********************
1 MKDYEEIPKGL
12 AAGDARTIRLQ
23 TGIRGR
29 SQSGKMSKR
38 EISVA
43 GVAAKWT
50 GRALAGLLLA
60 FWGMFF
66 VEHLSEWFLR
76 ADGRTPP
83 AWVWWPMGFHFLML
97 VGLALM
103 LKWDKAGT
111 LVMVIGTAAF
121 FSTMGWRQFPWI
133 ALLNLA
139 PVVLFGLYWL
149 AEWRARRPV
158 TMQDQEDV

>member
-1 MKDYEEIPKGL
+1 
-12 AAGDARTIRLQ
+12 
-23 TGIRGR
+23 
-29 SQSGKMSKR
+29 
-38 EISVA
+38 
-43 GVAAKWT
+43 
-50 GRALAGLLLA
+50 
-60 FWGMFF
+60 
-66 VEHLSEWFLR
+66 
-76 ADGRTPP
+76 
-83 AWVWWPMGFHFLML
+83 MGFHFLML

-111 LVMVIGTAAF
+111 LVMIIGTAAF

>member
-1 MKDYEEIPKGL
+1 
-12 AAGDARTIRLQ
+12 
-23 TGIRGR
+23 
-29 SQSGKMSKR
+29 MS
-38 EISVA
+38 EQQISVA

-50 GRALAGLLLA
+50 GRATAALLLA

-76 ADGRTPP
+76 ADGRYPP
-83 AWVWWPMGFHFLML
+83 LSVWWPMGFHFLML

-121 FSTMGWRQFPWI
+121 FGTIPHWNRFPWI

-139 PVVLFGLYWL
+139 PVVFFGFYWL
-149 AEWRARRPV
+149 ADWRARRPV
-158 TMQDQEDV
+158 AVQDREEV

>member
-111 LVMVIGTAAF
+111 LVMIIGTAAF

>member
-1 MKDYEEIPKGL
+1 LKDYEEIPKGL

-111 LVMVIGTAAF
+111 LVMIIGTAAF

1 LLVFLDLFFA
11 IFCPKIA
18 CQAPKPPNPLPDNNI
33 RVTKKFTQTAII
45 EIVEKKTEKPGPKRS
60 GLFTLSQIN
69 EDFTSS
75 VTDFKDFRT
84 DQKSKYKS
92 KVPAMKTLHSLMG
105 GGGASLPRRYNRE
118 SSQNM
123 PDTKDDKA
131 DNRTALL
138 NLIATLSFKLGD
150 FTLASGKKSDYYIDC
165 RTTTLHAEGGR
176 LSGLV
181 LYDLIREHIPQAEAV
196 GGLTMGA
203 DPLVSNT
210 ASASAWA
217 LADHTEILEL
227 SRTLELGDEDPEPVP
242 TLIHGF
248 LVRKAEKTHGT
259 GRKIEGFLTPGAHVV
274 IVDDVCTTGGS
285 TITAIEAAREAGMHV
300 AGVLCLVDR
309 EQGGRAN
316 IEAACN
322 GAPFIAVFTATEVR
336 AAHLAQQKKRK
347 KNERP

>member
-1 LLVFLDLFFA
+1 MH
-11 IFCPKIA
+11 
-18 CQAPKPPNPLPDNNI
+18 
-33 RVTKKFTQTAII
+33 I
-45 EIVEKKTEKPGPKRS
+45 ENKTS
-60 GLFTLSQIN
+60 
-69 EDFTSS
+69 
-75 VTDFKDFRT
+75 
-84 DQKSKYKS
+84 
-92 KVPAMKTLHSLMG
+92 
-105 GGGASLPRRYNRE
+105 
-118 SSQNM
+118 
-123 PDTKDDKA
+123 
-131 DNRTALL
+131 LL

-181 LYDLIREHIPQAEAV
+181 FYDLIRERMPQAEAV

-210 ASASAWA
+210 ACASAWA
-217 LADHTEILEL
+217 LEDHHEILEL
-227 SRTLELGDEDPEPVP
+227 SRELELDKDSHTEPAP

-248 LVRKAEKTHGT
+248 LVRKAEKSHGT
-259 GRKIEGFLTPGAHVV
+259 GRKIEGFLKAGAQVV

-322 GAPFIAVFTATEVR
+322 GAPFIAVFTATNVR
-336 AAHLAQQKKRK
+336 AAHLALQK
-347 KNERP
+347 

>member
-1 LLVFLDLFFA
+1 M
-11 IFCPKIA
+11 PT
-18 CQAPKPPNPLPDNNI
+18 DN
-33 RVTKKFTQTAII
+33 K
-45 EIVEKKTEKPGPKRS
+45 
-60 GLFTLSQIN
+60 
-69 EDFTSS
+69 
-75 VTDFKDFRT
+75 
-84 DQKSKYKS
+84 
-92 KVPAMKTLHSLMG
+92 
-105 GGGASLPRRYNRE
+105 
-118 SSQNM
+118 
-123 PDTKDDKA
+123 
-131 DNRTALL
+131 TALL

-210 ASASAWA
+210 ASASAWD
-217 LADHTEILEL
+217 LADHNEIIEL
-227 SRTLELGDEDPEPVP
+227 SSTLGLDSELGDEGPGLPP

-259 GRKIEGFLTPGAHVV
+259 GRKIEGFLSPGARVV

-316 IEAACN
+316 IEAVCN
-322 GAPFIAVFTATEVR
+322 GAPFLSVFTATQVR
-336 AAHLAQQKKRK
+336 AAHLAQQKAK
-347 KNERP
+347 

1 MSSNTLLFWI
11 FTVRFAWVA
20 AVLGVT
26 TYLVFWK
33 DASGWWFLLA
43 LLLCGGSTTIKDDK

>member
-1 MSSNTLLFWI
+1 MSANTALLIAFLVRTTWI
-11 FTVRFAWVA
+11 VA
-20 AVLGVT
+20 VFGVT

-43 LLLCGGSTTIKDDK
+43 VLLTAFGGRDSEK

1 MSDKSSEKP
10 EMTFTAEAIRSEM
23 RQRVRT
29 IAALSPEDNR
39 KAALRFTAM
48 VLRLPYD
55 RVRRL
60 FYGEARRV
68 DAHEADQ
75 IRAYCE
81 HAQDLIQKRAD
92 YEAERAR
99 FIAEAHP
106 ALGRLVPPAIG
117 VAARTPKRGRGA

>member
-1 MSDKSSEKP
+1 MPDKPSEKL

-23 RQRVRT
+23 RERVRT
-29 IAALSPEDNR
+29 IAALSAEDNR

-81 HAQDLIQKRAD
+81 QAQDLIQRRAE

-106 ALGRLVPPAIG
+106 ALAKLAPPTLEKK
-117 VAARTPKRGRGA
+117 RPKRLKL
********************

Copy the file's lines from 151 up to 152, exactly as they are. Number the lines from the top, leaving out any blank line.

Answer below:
+248 LVRKAEKSHGT
-259 GRKIEGFLTPGAHVV